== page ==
Activa: Tendonitis and Sports

WHAT IS TENDINITIS?

Tendinitis is a common issue among athletes because it develops as a result of overuse. While the average person may engage in standard physical tasks such as walking or typing, an athlete takes that repetitive behavior to a new level. Consider a tennis player, for example. In addition to running and jumping, a skilled tennis player will spend hours every week swinging the racket, and this could result in added wear and tear on the elbows and wrists, not to mention the shoulders. Every bone in the body is connected with muscular fibers called tendons. The tendons are flexible, allowing the body to move more freely by letting bones stretch apart or move in one direction or another. Tendinitis occurs when the tendons become inflamed. Swelling in the tendons can make movement painful and difficult. Typically, when pain is caused as a result of tendinitis, the pain is isolated at the noted areas of the body. This means that a tennis player may experience tendinitis in the elbow or shoulder, whereas a runner may be more likely to experience it in the Achilles tendon. In fact, this is why tendinitis in the elbow is frequently referred to as tennis elbow, while Achilles tendinitis is sometimes referred to as runner’s ankles or runner’s heels. Treating tendinitis. The best treatment for tendinitis is time. Unfortunately, this is something that many people are unable to give to an injury. When tendinitis develops,

the best thing to do is to use ice and to relax that part of the body. Taking a few days off of practice or away from your workout may be sufficient, but in other cases, this may require a few days in a wheelchair or on crutches, with the bulk of your weight off of the affected area. Working with a physical therapist can help you identify the best treatment methods for tendinitis. Your physical therapist can also help you identify the best range of motion and strength-building activities to reduce your likelihood of developing tendinitis. For more information about preventing or treating pain from tendinitis, contact us.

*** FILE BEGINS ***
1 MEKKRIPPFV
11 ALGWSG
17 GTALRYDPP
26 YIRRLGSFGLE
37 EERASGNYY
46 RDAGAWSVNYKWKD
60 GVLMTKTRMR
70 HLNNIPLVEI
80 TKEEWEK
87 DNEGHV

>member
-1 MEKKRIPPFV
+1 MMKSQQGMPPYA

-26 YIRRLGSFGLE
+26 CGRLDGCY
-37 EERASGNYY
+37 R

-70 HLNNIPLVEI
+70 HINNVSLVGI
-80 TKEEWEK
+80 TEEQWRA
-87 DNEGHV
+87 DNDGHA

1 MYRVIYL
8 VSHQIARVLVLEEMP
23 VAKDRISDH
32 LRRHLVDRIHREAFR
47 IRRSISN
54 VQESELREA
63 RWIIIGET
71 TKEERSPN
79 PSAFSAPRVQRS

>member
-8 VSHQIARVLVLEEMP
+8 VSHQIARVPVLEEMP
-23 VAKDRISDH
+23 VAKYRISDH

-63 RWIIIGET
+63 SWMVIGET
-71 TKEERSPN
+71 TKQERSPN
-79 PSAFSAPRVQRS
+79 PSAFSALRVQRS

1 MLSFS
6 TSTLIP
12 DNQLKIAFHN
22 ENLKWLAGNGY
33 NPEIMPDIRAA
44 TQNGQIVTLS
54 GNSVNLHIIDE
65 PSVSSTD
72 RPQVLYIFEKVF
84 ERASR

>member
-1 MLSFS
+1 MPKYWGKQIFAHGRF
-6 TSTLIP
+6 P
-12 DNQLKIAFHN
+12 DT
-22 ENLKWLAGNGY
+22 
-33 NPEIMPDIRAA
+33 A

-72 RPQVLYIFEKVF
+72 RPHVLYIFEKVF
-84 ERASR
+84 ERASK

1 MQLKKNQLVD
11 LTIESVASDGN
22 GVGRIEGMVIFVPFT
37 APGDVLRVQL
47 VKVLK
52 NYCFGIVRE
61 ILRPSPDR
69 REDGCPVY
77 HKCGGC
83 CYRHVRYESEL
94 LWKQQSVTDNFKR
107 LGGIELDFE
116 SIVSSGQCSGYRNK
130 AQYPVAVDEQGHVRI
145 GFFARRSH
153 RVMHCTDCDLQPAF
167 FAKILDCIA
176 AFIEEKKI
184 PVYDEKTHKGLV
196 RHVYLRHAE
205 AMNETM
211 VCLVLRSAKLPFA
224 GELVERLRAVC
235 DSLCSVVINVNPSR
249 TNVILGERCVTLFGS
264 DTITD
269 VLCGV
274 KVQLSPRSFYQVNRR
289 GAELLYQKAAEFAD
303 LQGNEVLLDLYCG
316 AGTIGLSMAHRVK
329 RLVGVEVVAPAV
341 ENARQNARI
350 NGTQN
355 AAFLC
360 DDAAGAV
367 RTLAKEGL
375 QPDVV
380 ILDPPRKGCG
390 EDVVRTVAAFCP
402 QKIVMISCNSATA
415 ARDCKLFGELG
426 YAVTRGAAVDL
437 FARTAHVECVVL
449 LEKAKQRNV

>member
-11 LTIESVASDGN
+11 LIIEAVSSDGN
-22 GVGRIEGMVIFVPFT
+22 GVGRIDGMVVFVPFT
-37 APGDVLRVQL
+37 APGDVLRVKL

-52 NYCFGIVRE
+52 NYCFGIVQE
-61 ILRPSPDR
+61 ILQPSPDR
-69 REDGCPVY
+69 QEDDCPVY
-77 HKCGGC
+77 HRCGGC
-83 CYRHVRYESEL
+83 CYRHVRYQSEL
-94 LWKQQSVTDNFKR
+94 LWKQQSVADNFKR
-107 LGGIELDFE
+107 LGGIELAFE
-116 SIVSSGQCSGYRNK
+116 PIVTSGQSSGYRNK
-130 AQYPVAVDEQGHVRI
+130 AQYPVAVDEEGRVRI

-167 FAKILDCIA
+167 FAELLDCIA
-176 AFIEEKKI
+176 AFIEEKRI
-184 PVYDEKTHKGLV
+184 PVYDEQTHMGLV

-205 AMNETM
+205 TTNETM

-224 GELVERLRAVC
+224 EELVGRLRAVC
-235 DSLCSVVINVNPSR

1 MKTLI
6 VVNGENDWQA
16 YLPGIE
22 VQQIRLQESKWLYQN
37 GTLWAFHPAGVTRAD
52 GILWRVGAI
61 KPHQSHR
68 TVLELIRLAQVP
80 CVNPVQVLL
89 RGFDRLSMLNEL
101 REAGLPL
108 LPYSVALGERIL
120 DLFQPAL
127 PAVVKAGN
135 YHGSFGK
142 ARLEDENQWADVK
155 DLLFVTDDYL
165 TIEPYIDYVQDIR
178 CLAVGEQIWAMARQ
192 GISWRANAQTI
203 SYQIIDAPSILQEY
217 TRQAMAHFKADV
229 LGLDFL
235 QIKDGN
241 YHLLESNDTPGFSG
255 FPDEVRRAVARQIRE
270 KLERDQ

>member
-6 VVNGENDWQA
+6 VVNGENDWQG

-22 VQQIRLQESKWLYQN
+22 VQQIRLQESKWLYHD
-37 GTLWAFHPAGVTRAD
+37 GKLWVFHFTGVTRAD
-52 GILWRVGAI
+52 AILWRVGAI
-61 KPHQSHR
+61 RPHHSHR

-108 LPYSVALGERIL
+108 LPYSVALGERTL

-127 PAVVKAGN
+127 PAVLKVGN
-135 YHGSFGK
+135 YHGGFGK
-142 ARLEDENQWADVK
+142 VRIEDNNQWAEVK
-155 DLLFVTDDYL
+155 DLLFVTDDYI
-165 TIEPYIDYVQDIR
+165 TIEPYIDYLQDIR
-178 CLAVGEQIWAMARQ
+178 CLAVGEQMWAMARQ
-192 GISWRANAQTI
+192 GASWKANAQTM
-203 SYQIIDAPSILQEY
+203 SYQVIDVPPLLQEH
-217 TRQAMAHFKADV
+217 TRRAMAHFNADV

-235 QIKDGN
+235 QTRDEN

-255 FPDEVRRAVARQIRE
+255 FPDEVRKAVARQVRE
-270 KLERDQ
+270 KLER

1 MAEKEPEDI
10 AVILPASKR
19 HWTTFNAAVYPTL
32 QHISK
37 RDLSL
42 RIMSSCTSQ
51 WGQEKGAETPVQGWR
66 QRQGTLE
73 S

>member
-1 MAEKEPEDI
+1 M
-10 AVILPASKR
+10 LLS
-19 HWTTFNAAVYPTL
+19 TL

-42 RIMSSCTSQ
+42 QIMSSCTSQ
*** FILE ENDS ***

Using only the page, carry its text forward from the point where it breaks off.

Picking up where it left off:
VEGETARIAN CHILI

Relieve Shoulder Pain In Minutes Try this movement if you are experiencing pain.

INGREDIENTS • 1 tsp garlic-herb, salt-free seasoning blend • 1 tsp ground cumin • ⅛ tsp salt • ¼ cup light sour cream • Fresh cilantro (optional) • 1 tsp canola oil • 1 cup chopped onion • 1 cup green sweet pepper • 2 cloves garlic • 1 tsp bottled minced garlic • 1 (14.5 ounce) can no-salt-added diced tomatoes • 1 (15 ounce) can kidney beans • 1 cup frozen mixed vegetables

Strengthens Shoulders & Arms

SLEEPER STRETCH Start by lying on your side with the affected arm on the bottom. Your affected arm should be bent at the elbow and forearm pointed upwards towards the ceiling as shown. Next, use your unaffected arm to gently draw your affected forearm towards the table or bed. Repeat 3 times.

www.simpleset.net

• 1 (8 ounce) can no-salt-added tomato sauce • 1 cup water • 4½ tsp chili powder

DIRECTIONS Lightly coat an unheated large saucepan or Dutch oven with nonstick cooking spray. Preheat over medium-high heat. Add oil; swirl to coat bottom of pan. Add onion, sweet pepper, and garlic to hot pan; cook for 8 to 10 minutes or until pepper is tender, stirring often. If necessary, reduce heat to prevent burning. Add undrained diced tomatoes, tomato sauce, the water, the chili powder, the seasoning blend, cumin, and salt. Bring to boiling; reduce heat. Cover and simmer for 15 minutes. Stir in beans and mixed vegetables. Return to boiling; reduce heat. Simmer, uncovered, about 10 minutesmoreoruntil vegetablesare tender. Ifdesired, top individualservingswithsourcream and/ or cilantro and sprinkle with the chili powder.

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